Obviously this is just my own perception, but how great would it be if there was some general law hidden in there, so that each time you had a really good meal, you could tell yourself that in all likelihood it must also have been really healthy?

Friday, July 31, 2009

Black Holes are Kewwwwl

Scientists at the Israel Institute of Technology managed to create an acoustic black hole. This is pretty neat in and of itself, but the real value lies in prompting Wired to make all those lists of things they want to throw at it ;-)

Thursday, July 30, 2009

When in doubt, shout louder

I've heard many people say confidently that even in doubt, it's better to act overconfident, because :
  • Who knows, maybe you're right.

  • If not, by the time people find out, they'll have forgotten all about you.

  • Even those who remember will eventually forgive you.

  • Nobody trusts honest, nuanced, fact-based and qualified opinions.

Well, this statement is now supported by honest, nuanced, fact-based and qualified scientific research.

Wednesday, July 29, 2009

What's in the bag?

This morning I had the privilege of speaking at the GeoWeb conference in sunny Vancouver. The conference looks again very promising, but that is not my subject today. Rather, I am writing about what I did before arriving in Vancouver: just to make this trip a bit more challenging, I decided to fly in a little early, visit Seattle and Victoria, go hiking in Olympic National Park, and try to take a few interesting pictures along the way.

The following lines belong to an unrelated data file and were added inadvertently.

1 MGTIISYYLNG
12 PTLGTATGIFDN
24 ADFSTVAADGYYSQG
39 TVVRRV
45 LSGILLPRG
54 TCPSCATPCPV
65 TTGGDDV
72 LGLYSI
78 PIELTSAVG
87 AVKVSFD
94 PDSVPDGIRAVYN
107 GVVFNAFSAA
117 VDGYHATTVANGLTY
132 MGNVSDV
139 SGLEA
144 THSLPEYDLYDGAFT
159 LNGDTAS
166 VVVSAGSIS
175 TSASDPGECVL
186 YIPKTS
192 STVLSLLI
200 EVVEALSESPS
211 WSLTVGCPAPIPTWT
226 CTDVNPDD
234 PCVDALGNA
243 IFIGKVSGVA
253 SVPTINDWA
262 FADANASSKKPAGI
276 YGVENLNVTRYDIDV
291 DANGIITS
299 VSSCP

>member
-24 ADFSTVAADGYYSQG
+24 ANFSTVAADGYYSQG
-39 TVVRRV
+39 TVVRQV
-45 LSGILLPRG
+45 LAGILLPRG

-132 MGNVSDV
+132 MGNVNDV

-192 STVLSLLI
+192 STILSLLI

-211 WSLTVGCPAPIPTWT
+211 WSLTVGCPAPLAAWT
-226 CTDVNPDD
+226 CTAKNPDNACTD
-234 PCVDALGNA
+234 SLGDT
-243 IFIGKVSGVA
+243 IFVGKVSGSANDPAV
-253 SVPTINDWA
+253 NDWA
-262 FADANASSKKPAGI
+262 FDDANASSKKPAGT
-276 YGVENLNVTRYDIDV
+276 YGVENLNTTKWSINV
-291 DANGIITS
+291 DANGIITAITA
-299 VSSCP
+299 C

If you've ever done any backpacking, you might spot a little logistics challenge here: I need enough photo gear for serious pictures, enough camping gear to survive a few days in the wild, and clothes that won't look entirely out of place at the conference. Obviously I'll be flying in and out, and once there I'll travel only on foot and public transport, as I'm allergic to cars, so I can't take more than I can comfortably carry on my back for days on end. Not trivial.

Below is my solution: everything I'm packing plus the bags I'm carrying it in, photographed and listed in no particular order. If you've ever had to sit on your suitcase to close it, or felt miserable carrying too much stuff on a long trip, I hope you'll find a few useful things in there.

  • One body, two lenses

  • Spare battery, charger

  • 7x 4GB CF Cards

  • 2x 500GB portable hard drive